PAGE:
Kaufman proposes 5 loans from Wastek Maya into proto-Nahuan. Of these only pulque, and deer-foot seem likely loans. Kochotl is not a general Nahuan word, and there is no reason to reconstruct it for proto-Nahuan – likely be an exclusive eastern or Huasteca Nahua loan. Netech is morphologically analyzable as ne-te:ch. Ohoxihtli seems a likely reduplicated form of oxitl “dirt that comes of when you was”. Nahuas in fact associated the origin of pulque with the Huastecs, so it seems likely that this is indeed a likely loan. In conclusion, there may have been contact between proto-Nahuan and Wastekan, but if there was it was quite limited – the only likely loan is the word for pulque, and in fact not all Nahuan varieties have this root, as many use the inherited word for “honey” nekwƛi instead.

Proposed loans from Totonac in all Nahuan

Kaufman’s Totonac source
Alternative source
PUA (Stubbs, 2011, #557)
-¢in diminutive
Otomi-Mazahua či-
Corachol ¢i-/-ši (š is a regular cognate of Nahuan ¢ in Corachol)

Corachol *siuri “tadpole” regularly becomes Nahuan *šoli-.
Nahua: kwaw-kal-ƛi “wooden house”.
Corachol ¢ɨ¢ɨ
Sp. Of fish
waapa “tilapia”
Brother in law
Older sister
-pi “sister” (not younger)
SUA *saka “grass”, Hopi tïïsaqa ”grass”, NUA *saka “willow” (Stubbs 2011 #1055)
Plate/flat bowl
Wild avocado
Avocado is yewka in Coracholan suggesting an origin as proto-Cora-Nahuan *pewaka
Proto-Corachol-Nahuan *siwi “sour/bitter”. *iw becomes Nahua o, but the question is where the -ko element then comes from.
Totonac *ƛ

Kaufman’s 14 proposed loans from Totonac fare a little better when checked for plausible alternative etymologies. The forms šolotl, wahkalli, chichi, pihtli, pawatl have viable UA etymologies. Šolotl and chichi are shared with Corachol. The diminutive -tzin could be borrowed from Totonac, but Otomi-Mazahua has a diminutive/honorific prefix či- and Coracholan has a diminutive prefix ¢i- and a honorific suffix -ši.  The Totonac form does match the Nahua form better than either of those sources. In any case there is basis for considering the -¢i diminutive morpheme to be an areal trait since it is shared between Mesoamerican languages of three different linguistic families (Totonakan, Oto-Pamean and Uto-Aztecan).
The words pochotl and xonotl, describe species with restricted distribution that likely arose as local borrowings in the Nahuatl varieties spoken where these species are found and only subsequently spread through inter-Nahua contact – I would not reconstruct these words to proto-Nahuan. Wapotl and čone are not found in all (or most?) Nahuan dialects, but are local (recent) borrowings.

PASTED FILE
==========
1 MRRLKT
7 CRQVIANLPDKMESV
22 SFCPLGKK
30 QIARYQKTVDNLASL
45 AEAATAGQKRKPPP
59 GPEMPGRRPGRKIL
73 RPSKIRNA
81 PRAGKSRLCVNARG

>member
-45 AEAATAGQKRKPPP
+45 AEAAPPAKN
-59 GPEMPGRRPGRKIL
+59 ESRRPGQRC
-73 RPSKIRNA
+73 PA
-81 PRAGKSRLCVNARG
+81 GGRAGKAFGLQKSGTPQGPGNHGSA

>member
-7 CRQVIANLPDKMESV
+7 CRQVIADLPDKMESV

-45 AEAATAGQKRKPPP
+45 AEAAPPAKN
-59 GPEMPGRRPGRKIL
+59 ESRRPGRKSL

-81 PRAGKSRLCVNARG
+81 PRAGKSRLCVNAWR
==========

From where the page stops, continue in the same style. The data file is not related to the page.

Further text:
That leaves the words for plate, brother in-law, tilapia and xonote, as well as the phoneme ƛ, as likely borrowings from Totonacan into proto-Nahuan. 


Out of 29 proposed borrowings, only 9 seem more likely to have been borrowed, than to have been inherited. So, having reviewed the evidence of borrowings from Mixe-Zoquean, Totonac and Wastekan, I must conclude that the extent of lexical borrowings from Mesoamerican languages into proto-Nahuan is greatly overstated by Kaufman.

Kaufman also shows a long list of borrowings from Wasteko into Huastecan Nahuatl – the Nahuatl variety that we know has been spoken in close contact with Wastekan Maya for centuries. Here, most of the proposed borrowings seem completely plausible, but a couple to me suggest the direction of borrowing to be the opposite of what is assumed by Kaufman.

For example the Wastekan word kw’itš’a “grind in mortar” which Kaufman proposes as the source of Huastecan Nahua tekwicha “pestle” seems likely to be related to the Nahuan word for grinding kwečoa “to grind” from PN kwe¢iwa, and related to Huichol rakwi¢i “nixtamal”, Cora kwei¢i “dough” – suggesting a loan from Nahuan into Wasteko.

The Wastek word molik “elbow” is suggestive, but it is not restricted to Huastecan Nahuatl as Kaufman implies, it is found also in western Nahua branch (and as molic in Molina’s dictionary). This suggests either borrowing into Wastek from Nahuan or an additional example of Wastek contact with PN. Given the otherwise unconvincing evidence for Wastek/proto-Nahuan contact, it is probably best to see the default hypothesis as a loan from Nahuan into Wastek. The proposed borrowing of Wastek či’im “maguey juice” as čiimiƛ “mothers milk” in Wastek Nahuan is unlikely, since Cora has ¢i’imé “mothers milk” suggesting again borrowing in the opposite direction.